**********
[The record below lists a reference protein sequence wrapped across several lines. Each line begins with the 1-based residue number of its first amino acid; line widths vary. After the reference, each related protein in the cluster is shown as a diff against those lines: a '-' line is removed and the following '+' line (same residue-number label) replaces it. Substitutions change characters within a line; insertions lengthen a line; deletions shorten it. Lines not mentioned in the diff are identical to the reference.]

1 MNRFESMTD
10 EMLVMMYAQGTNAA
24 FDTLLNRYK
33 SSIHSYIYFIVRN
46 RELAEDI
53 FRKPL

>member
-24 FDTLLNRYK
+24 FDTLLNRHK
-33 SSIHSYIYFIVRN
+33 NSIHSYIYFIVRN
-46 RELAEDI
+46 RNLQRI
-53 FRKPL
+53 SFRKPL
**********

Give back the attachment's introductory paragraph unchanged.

[The record below lists a reference protein sequence wrapped across several lines. Each line begins with the 1-based residue number of its first amino acid; line widths vary. After the reference, each related protein in the cluster is shown as a diff against those lines: a '-' line is removed and the following '+' line (same residue-number label) replaces it. Substitutions change characters within a line; insertions lengthen a line; deletions shorten it. Lines not mentioned in the diff are identical to the reference.]